I say that the tribunal has been conducting its inquiry from the time of its establishment and has conducted a number of preliminary investigations in private in the course of its information gathering work. I beg to refer to the tribunal’s amended terms of reference and in particular Clause B(I) which requests the tribunal to carry out such preliminary investigations in private as it thinks fit using all the powers conferred on it under the Acts in order to determine whether sufficient evidence exists in relation to any of the matters referred to above to warrant proceeding to a full public inquiry in relation to such matters.
At paragraph 14 she says:
I say that the tribunal is of the opinion that the initial information gathering process can most effectively be undertaken in private.
The tribunal does not, however, rely on the terms of its establishment in order to establish the confidentiality of matters communicated to it in private. It will be observed that the contents of paragraph 9 tends to elide two separate matters: the preliminary investigation in private which it was requested to carry out for the (sole) purpose of determining “whether sufficient evidence exists .... to warrant proceeding to a full public inquiry in relation to such matters” on the one hand and the concept of “its information gathering work”. The first is, and the second is not (except insofar as it overlaps with the first) mentioned in the parliamentary resolutions. These resolutions are silent on the topic of confidentiality. The fact that the preliminary investigation to decide whether there is evidence warranting proceeding to a full public inquiry is itself to take place in private does not of course suggest that, if it is decided to proceed to a full public inquiry, the material is to remain confidential. If material tending to undermine the evidence given in public was to remain confidential, this would smack of a form of management of the material to be revealed to the public, inconsistent with the public nature of the full inquiry.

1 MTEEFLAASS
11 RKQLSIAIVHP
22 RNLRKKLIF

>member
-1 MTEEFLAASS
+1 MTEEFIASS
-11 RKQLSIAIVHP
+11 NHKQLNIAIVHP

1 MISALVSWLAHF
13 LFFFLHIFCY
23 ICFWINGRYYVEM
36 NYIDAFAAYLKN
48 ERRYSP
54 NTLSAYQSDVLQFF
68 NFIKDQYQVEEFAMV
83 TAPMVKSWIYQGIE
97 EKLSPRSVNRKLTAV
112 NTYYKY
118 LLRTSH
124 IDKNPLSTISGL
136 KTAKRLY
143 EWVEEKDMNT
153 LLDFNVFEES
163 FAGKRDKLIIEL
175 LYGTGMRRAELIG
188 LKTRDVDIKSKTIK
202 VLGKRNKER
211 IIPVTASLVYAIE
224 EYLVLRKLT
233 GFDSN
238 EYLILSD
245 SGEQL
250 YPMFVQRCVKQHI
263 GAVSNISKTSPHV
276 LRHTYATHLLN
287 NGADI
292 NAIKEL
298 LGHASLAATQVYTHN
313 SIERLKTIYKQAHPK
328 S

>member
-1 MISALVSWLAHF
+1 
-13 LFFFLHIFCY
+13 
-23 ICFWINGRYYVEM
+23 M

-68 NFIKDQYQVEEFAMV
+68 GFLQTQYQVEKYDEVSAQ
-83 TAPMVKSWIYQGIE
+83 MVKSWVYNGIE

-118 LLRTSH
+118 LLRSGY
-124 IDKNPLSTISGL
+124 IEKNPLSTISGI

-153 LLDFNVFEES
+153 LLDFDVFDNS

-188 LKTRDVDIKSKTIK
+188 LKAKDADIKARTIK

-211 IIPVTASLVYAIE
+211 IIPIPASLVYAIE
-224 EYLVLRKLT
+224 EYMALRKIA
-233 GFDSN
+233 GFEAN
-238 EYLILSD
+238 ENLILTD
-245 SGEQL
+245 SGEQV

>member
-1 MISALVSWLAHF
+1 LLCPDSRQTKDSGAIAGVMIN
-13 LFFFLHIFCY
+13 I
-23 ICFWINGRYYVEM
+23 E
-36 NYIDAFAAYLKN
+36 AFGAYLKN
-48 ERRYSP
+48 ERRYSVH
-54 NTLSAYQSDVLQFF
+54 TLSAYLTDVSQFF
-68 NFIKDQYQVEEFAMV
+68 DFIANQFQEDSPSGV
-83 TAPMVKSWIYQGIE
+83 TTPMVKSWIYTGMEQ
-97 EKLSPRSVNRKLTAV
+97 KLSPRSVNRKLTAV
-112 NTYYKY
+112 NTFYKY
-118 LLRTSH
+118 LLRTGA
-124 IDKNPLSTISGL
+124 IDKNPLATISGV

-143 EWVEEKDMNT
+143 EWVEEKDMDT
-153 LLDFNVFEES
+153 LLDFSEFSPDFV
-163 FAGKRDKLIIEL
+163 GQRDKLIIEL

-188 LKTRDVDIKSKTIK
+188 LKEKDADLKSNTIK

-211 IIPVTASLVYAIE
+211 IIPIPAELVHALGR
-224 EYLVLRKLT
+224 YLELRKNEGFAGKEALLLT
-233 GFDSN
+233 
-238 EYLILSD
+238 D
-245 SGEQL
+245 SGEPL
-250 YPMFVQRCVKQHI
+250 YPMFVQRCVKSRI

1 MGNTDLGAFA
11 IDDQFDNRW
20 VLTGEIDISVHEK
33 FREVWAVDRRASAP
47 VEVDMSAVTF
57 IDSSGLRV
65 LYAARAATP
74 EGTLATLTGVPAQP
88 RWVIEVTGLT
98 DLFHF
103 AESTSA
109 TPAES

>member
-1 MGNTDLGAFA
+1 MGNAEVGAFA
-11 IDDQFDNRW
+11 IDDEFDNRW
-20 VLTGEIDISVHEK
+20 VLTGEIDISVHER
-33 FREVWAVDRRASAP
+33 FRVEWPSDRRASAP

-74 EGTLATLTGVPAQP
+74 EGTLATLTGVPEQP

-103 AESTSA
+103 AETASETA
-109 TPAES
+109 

(c) “A policy”